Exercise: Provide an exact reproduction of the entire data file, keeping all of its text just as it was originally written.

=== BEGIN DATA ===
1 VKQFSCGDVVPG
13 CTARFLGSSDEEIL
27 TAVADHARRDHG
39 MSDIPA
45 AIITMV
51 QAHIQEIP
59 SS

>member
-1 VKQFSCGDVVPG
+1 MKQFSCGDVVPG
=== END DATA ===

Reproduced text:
1 VKQFSCGDVVPG
13 CTARFLGSSDEEIL
27 TAVADHARRDHG
39 MSDIPA
45 AIITMV
51 QAHIQEIP
59 SS

>member
-1 VKQFSCGDVVPG
+1 MKQFSCGDVVPG